FCC Announces MLTS ECS NOI Agenda

My role at Avaya is to manage the product various offerings as they pertain to public safety solutions in the enterprise. Additionally, this includes public safety answer points. From a legislative and regulatory perspective, I work with various agencies. These include the Federal Communications Commission, as well as recognized standards development organizations, known as SDOs, like NENA, the National Emergency Number Association, EENA, the European Emergency Number Association, and APCO International, the Association of Public Safety Communications Officials.

For an audio version of this Blog, check us out HERE:

This particular work is probably the most important of what I do. It sets the stage for legislative guidance within the industry, ensuring that best practices and technically feasible solutions are specified and deployed.

In the United States, the Federal Communications Commission regulates interstate and international communications that take place by radio, television, wire, satellite, and cable in all 50 states, the District of Columbia and US territories. The FCC is an independent US government agency that is overseen by Congress and has been designated as the federal agency that is responsible for implementing and enforcing America’s communications law and regulations.

So how does Rulemaking work at the FCC?

Each time that Congress wishes to enact a particular piece of legislation that affects telecommunications in the United States, the FCC is tasked with developing rules to implement any specific law required to codify that legislation. To carry out its work, the Commission will then take specific regulatory steps to formulate and enforce these rules.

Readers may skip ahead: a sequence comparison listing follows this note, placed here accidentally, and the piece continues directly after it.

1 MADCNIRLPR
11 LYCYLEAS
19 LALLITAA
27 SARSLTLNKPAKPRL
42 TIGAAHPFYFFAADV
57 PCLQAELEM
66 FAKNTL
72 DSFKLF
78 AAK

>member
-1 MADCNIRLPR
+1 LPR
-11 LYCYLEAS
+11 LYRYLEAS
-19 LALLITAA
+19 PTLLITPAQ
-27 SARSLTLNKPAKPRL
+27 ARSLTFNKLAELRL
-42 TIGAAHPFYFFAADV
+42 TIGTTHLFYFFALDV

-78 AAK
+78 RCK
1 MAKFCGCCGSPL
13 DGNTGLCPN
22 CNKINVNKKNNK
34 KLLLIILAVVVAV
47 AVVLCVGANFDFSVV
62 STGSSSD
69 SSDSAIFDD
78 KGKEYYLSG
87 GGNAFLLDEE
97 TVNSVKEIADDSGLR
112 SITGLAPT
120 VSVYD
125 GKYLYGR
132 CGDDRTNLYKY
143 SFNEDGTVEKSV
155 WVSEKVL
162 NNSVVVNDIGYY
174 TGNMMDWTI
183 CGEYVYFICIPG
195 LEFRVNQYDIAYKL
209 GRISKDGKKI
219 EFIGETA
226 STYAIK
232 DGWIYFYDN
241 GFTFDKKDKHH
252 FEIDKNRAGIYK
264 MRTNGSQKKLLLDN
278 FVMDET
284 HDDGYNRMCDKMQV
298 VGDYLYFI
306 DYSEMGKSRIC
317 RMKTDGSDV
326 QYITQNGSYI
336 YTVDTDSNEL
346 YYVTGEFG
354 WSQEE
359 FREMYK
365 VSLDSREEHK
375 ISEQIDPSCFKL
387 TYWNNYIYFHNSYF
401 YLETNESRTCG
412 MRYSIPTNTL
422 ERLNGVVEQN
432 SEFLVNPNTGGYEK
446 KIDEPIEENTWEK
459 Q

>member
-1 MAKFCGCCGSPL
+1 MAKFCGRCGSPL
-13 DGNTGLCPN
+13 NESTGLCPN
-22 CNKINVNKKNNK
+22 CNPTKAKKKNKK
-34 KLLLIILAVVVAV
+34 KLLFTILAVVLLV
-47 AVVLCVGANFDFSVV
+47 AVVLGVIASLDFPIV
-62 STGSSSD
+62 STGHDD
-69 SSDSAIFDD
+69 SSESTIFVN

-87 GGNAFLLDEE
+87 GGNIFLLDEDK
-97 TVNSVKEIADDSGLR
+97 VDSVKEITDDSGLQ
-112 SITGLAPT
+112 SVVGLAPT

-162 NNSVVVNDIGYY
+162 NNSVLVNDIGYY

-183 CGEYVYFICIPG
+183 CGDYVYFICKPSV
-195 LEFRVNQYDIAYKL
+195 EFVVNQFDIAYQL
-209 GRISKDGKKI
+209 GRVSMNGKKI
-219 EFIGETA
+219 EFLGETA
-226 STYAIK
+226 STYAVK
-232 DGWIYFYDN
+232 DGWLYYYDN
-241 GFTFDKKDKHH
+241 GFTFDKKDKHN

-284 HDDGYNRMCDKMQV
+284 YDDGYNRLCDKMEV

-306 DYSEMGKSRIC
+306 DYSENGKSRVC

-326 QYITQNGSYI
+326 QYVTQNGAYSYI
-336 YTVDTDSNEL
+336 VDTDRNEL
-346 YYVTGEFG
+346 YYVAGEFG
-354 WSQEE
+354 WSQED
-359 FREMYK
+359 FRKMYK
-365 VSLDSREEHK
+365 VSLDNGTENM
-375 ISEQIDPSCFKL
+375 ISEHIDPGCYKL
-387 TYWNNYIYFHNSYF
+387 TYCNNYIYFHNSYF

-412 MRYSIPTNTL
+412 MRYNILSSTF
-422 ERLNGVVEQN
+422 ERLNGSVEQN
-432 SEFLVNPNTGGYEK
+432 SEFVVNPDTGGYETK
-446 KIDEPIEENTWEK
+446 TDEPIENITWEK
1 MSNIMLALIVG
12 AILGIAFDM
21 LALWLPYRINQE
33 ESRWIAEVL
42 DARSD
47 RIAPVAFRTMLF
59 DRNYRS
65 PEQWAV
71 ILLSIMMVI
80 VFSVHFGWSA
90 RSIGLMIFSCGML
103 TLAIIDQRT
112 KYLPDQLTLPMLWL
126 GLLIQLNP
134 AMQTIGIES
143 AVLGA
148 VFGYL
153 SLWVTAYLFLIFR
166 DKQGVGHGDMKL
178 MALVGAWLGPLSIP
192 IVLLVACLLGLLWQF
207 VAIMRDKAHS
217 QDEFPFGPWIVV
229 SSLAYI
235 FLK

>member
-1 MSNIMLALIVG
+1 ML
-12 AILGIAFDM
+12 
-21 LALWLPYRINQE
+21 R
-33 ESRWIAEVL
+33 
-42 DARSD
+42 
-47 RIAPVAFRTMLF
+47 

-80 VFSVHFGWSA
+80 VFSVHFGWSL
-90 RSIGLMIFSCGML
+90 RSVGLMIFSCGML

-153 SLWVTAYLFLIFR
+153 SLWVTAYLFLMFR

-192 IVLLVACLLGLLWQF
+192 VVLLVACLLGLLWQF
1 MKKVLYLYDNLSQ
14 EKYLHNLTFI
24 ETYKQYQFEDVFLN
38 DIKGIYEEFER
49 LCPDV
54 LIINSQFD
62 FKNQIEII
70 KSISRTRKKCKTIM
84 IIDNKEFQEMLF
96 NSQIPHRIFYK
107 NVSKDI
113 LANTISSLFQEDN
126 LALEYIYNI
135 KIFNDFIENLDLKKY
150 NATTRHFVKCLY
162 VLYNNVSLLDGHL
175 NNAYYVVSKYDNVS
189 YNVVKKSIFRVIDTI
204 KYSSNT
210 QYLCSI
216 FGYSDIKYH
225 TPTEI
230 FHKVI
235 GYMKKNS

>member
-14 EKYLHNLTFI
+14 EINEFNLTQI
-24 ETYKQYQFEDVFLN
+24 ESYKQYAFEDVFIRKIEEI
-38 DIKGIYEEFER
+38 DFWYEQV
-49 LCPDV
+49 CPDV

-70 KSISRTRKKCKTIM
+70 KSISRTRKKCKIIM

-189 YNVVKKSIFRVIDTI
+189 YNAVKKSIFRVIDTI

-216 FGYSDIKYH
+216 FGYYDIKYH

Fortunately for US Citizens, these steps offer consumers an opportunity to submit comments as well as reply comments to the FCC to be considered during the process.

The Commission’s decision-making process is well defined, albeit brings forth a whole new chapter in the ‘Alphabet Soup’ served as a daily special served at Chez’ Telecom. Here is a quick guide to understanding the “alphabets” of the FCC.

  • Notice of Inquiry (NOI): The Commission releases an NOI to gather information about a broad subject or as a means of generating ideas on a particular issue. NOIs are initiated either by the Commission or an outside request.
  • Notice of Proposed Rulemaking (NPRM): After reviewing comments from the public, the FCC may issue a Notice of Proposed Rulemaking. An NPRM contains proposed changes to the Commission’s rules and seeks public comment on these proposals.
  • Further Notice of Proposed Rulemaking (FNPRM): After reviewing your comments and the comments of others to the NPRM, the FCC may also choose to issue an FNPRM regarding specific issues raised in comments. The FNPRM provides an opportunity for you to comment further on a related or specific proposal.
  • Report and Order (R&O): After considering comments to a Notice of Proposed Rule Making (or Further Notice of Proposed Rule Making), the FCC will issue a Report and Order. The R&O may develop new regulations, amend existing rules or make a decision not to do so.